• Deacon Jack

    Mike, I can understand your frustration but not your method of ‘punishment’ to the parish. By not donating to the general funds of the parish you are in effect punish your fellow members.

    Not all priests/deacons are good homilists and for those of us who have them we are truly blessed. I do believe that we need constructive feedback both to a poor homily as well as a good homily. When I’m told that my homily was good I ask them what they heard for themselves. I search out folks asking about how I can improve and folks have been honest with me.

    I think withholding your donation to the general funds is really not the way to go. My 2 cents!!


  • Mike Hayes

    Thanks everyone, I understand your point and thanks for pointing that out.

    I let the preacher know that I’m dissatisfied by doing that and I allocate my funds directly to another part of the parish’s plans directly. Parishes have a huge responsibility to deliver good liturgy in my opinion. And sure, anyone can have a bad week. It’s not like I don’t contribute anything. But if it’s clear that someone mailed it in–just didn’t try (and there are plenty of times when I can tell that this was the first time the guy looked at the Gospel that week–and I’m very involved, I’ve seen what the pastor has done all week) –then I lower the contribution and give the remainder to another parish ministry or a local charity.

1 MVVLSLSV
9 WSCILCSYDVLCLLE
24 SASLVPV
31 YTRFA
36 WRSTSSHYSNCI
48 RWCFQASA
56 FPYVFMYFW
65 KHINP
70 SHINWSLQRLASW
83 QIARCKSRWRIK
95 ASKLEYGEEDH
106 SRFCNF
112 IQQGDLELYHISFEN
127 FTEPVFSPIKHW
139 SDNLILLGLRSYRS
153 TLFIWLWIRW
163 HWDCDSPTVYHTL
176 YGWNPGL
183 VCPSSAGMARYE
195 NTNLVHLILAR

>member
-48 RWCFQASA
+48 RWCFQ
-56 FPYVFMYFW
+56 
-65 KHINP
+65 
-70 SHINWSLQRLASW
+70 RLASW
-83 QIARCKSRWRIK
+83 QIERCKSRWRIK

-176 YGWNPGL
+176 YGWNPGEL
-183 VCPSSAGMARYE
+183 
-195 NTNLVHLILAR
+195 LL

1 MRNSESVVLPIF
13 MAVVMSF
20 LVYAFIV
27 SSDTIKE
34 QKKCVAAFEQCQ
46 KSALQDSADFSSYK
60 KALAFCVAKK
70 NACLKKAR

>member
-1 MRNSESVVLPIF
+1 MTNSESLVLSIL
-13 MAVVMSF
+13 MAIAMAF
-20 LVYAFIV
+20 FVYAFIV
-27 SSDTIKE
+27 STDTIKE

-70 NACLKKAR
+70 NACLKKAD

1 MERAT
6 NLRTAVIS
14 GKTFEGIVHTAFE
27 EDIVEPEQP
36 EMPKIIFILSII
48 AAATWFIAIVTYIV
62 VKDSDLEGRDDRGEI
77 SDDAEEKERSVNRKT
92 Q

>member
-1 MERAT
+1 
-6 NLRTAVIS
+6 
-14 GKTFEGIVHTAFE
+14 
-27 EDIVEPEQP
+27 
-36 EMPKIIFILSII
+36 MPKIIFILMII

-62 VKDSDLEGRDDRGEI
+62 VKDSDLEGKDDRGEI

So I’m with you on supporting the parish and on understanding the workload of the priest, but I do support the parish intentionally and in a direct way and make a statement when someone’s work is lax at the same time.

  • Mark

    While I agree about giving constructive feedback, I am with cathyf and jcl76 regarding the collection.

  • jcl76

    I completely agree with Cathyf. It is terrible to donate less because the homily isn’t up to your standards. You never know what a priest is going through – he could’ve spent the week ministering to an ill parishoner, or staying up late to counsel a grieving friend, etc. You should support your church all the time, not just when the priest’s homilies are good.

  • cathyf

    I am rather appalled by the notion that you see a financial penalty to the parish (and its ability to carry out its mission) as a reasonable reaction to whatever failures a preacher had in a homily. In my parish we consider ourselves responsible for what the parish does. Our last pastor (an excellent preacher) was here a year, his predecessor (a terrible one) for four. Our current pastor (and sole resident priest in 2 counties) is another terrible preacher, although his English is poor enough that it is often hard to tell just what he is saying — and according to the Spanish-speaking parishioners his Spanish is even worse.

    We are extraordinarily grateful for what we have, and what we have built. Priests come and go, and we are still here, still keeping things going. The homily may be lousy every mass — or so incoherent that you couldn’t tell if it’s heretical — but we have mass. And regular access to Confession, and a pretty good chance of Last Rites if we die. There are people in our diocese who must travel great distances for that.